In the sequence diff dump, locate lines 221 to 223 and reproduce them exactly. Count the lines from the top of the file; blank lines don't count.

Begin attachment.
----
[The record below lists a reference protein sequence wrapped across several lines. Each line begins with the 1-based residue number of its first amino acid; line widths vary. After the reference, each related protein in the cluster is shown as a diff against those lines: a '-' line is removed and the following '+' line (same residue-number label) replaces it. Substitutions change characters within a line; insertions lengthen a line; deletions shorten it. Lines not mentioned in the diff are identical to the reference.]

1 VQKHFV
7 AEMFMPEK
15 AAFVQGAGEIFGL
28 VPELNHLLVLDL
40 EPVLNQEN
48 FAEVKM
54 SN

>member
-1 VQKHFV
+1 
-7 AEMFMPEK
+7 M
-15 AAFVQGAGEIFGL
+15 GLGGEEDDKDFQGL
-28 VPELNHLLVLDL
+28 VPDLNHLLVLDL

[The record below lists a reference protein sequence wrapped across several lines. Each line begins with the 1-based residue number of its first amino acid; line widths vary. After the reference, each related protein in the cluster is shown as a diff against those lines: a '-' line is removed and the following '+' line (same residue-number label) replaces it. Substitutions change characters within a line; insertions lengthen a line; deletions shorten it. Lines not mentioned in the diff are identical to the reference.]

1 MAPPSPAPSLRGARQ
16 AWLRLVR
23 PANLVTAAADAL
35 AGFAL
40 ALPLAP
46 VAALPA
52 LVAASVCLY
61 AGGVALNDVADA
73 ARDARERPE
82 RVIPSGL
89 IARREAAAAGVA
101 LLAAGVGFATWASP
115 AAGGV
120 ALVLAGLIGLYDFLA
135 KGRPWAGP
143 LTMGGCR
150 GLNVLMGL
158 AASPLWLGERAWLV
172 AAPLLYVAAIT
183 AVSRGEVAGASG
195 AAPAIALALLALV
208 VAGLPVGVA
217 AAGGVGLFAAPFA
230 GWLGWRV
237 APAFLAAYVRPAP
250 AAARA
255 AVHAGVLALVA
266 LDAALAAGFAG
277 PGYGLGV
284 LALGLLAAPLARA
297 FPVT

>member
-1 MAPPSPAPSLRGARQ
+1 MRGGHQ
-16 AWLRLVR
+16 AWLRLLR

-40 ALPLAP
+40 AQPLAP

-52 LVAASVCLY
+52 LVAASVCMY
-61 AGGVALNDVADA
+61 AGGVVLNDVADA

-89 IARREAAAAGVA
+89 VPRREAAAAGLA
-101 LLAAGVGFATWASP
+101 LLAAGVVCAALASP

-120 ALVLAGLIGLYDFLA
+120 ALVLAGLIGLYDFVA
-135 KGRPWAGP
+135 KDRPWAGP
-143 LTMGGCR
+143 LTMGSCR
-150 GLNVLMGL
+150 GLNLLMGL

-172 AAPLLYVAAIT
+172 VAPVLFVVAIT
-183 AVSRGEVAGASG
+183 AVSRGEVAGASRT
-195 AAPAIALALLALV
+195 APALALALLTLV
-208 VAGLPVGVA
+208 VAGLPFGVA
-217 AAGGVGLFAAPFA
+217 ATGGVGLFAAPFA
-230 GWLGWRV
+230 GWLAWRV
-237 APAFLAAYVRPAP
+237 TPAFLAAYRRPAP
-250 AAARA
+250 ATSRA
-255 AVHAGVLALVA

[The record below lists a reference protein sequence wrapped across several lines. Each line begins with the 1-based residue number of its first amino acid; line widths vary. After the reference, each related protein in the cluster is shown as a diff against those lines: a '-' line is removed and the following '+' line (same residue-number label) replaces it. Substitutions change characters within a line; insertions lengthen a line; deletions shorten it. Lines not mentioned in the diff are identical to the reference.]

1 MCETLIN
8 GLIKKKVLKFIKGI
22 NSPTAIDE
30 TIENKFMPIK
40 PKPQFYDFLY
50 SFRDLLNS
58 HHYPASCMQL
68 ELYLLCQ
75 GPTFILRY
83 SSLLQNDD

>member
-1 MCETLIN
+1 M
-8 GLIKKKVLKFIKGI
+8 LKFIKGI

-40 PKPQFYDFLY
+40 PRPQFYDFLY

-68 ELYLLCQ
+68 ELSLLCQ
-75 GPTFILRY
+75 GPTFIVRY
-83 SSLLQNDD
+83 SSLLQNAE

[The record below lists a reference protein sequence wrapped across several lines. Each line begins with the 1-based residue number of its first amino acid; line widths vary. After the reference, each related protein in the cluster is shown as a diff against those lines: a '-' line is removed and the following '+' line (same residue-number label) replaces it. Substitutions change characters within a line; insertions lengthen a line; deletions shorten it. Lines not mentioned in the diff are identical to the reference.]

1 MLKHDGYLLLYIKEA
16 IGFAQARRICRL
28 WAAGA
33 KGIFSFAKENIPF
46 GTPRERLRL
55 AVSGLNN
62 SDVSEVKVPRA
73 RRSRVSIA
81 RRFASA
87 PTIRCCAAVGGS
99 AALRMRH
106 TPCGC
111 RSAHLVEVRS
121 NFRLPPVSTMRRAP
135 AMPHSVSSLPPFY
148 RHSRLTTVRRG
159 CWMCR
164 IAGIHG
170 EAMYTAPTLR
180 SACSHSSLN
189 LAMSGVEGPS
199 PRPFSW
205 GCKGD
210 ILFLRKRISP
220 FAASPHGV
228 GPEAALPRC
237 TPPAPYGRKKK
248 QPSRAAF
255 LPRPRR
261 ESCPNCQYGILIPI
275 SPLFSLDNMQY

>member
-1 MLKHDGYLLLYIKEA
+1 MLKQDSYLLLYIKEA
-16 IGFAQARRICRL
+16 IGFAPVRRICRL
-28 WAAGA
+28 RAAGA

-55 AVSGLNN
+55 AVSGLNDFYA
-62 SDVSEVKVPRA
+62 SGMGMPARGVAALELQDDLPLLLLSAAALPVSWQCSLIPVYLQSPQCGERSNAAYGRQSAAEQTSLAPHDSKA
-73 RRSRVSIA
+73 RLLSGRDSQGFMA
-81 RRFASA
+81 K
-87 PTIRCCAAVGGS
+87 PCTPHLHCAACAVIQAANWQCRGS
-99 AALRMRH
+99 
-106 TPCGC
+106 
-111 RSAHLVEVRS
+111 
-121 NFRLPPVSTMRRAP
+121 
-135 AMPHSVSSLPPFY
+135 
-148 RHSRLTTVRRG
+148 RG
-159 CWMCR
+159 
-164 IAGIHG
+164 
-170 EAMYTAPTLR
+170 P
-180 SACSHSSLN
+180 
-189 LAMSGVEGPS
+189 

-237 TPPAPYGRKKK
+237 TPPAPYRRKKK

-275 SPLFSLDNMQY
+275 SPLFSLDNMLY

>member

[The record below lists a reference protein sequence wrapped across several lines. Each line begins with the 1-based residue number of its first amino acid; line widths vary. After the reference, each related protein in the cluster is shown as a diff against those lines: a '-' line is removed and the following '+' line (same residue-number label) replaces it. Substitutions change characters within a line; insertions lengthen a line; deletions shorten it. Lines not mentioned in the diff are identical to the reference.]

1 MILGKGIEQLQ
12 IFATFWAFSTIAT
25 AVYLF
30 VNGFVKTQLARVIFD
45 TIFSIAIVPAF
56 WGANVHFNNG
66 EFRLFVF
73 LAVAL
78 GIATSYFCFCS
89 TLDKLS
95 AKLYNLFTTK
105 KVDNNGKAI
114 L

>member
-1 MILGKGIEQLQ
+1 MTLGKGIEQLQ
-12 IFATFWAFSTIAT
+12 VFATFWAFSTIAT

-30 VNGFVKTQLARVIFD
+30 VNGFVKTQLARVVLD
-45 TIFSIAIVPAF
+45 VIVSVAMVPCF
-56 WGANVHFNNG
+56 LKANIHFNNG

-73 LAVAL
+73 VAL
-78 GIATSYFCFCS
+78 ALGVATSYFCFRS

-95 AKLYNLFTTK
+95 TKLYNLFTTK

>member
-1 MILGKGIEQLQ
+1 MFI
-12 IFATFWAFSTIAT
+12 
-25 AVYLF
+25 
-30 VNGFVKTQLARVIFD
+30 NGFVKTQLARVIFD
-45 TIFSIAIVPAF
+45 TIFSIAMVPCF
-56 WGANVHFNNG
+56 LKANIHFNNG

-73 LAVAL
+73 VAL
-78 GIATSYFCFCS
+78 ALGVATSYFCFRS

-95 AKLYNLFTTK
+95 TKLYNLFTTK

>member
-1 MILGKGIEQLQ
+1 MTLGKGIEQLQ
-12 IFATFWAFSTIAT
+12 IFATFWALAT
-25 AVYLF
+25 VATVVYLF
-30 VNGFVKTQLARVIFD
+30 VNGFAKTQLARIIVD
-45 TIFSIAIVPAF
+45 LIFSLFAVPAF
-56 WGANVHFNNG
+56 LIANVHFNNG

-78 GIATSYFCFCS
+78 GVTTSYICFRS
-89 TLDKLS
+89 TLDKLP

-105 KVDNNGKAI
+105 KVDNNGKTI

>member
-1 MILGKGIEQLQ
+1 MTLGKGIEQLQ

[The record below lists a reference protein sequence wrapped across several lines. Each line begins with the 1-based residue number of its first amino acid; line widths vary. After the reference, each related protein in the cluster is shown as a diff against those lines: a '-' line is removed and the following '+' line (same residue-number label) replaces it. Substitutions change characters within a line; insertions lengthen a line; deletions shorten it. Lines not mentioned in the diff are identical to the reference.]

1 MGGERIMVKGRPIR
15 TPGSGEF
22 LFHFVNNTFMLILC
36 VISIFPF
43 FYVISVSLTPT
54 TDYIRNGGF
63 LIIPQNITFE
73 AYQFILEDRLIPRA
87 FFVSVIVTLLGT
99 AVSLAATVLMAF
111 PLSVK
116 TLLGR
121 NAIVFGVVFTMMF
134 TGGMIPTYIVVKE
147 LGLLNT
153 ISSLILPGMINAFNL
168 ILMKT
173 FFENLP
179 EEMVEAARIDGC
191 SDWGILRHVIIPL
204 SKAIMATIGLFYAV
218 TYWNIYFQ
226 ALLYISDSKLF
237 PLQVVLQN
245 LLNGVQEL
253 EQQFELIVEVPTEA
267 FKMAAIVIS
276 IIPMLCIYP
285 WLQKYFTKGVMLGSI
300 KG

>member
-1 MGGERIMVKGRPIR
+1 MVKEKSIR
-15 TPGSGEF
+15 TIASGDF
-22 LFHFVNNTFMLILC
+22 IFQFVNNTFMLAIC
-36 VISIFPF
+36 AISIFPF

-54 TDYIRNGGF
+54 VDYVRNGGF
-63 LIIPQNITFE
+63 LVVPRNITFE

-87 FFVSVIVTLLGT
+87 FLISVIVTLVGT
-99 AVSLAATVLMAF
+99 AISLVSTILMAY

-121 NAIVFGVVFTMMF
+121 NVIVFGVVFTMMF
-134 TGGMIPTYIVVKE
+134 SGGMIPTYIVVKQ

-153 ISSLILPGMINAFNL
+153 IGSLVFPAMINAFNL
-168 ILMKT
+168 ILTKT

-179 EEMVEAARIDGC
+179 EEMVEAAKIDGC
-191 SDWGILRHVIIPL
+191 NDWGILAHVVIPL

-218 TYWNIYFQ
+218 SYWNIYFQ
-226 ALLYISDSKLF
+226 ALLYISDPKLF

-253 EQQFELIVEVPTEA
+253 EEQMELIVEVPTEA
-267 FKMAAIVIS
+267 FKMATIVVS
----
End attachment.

>member
-1 MILGKGIEQLQ
+1 MFI